More than 20 years ago, Mohawk musician Jonathan Maracle says, God told him to use his drum—an instrument used in traditional religious ceremonies—while playing at a conference for First Nation Christians.
The ensuing performance spawned his music ministry, Broken Walls. And it also sparked a controversy.
The next week, when he brought out the drum to play for another community of Native Christians, he was asked to leave the village.
“Religion had come in and taught my people that the drum was evil,” Maracle said. “I had no idea how difficult of a task I had been handed. Nobody was using the drum to worship Jesus at this time in 1995.”
When white missionaries first spread the gospel to indigenous tribes, they often did so in ways that undermined tribal language and culture. Almost all Native Christian leaders agree on that.
But leaders remain divided over what contextualizing their faith should look like—and what role sacred objects, like drums, have in Christian worship.
“There were lots of mistakes that happened historically in Native mission work. But you don’t solve one problem by creating another one,” said Craig Smith, a member of the White Earth Band of Ojibwe and president of Tribal Rescue Ministries. “That is what the movement is doing.” He organized a statement for the Christian and Missionary Alliance to warn his fellow Native Christians about “false teaching,” specifically around traditional sacred objects used in a Christian context.
Maracle’s drum playing began during a period when Native American communities were reexamining their own cultural practices—a soul-searching catalyzed by the New Age community’s interest in Native spirituality, says Huron Claus, who was among the 75 Christian Native leaders who met in 1998 to address “the resurgence of Native religious traditionalism and how it impacted the Christian Native church.”
“We believe our salvation is in the finished work of Christ and that we cannot add anything to that work to improve our relationship with God. As believers, we should not, therefore, use or attach any spiritual value to items regarded as sacred,” concluded the group in a statement that referenced drums, prayer feathers, and sweat lodges, among other sacred items.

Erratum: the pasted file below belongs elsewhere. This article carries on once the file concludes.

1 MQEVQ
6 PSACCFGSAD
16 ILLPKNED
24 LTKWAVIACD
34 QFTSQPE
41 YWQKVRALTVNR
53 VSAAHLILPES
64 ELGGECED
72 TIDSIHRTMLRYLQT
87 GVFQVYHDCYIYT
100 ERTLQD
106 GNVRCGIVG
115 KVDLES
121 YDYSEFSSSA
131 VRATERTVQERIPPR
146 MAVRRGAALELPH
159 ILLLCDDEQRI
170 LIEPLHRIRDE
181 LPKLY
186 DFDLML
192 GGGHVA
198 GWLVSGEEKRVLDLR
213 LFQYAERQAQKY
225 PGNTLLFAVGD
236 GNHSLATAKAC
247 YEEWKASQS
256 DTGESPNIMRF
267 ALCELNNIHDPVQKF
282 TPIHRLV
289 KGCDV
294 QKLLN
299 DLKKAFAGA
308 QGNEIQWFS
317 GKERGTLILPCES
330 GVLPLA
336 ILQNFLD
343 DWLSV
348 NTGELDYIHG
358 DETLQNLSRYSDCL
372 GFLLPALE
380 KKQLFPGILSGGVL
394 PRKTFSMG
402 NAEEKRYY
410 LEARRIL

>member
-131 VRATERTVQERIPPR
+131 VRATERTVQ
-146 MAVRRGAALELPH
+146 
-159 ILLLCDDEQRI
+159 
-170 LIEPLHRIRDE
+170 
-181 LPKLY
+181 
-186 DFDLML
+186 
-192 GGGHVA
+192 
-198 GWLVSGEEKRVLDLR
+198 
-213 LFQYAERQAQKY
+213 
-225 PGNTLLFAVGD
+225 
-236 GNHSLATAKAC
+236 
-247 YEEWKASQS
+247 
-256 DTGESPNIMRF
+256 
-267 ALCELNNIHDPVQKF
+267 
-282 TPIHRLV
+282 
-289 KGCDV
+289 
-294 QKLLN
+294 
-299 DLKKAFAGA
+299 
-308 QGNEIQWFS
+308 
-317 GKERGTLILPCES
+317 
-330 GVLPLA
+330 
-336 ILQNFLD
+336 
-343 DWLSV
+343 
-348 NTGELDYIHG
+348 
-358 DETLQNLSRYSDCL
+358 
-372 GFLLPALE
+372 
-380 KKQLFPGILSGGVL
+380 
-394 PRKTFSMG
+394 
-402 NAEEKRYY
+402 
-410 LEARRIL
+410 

To Smith, incorporating the drum, rattle, or smudging (a smoke purification ritual) into Christian worship looks like syncretism.
“Where in God’s Word do you ever see sacred objects redeemed by God’s people that brought the blessing and favor of God with it?” Smith said. “When Israel brought sacred objects of a nation they had conquered and tried to use them to worship the Lord, God says, ‘No. That drives me away.’ ”
But Maracle believes it does the opposite. He frequently travels to First Nation and Native American communities that struggle with high rates of poverty, suicide, and alcoholism. He believes that affirming these communities’ heritage is key to their healing, and that the drum plays a key role in this validation.
“When our drum is played in the right way and honors Christ in the right way, our people are turning and they’re listening,” he said, pointing out that dozens of people—at times whole villages—have come to know Christ as a result of how he and his band share the gospel.
During her time as a campus minister working with Native American students, Megan Krischke, the Native ministries coordinator at InterVarsity Christian Fellowship, incorporated smudging and drums into her services. At times, she encountered pushback from students, but she continued to use them.
Incense is “just a plant”; the drum is “an animal hide and wood,” Krischke said. “Those are things that God created, and if we are setting those things aside for the worship of the Lord, then that’s what they’re for.”
“It’s a razor edge for a person ministering in the Native realm with lots of issues,” said Gary Hawkins, executive director of the Fellowship of Native American Christians. “All culture is challenged by the Word of God. There is no culture that has everything right. But the Word of God is always right.”
Many are eager for the drum debate to conclude.
“It seems that for the past 20 years, it has brought division and confusion,” Claus said. “There are other expressions within our culture to glorify God.”
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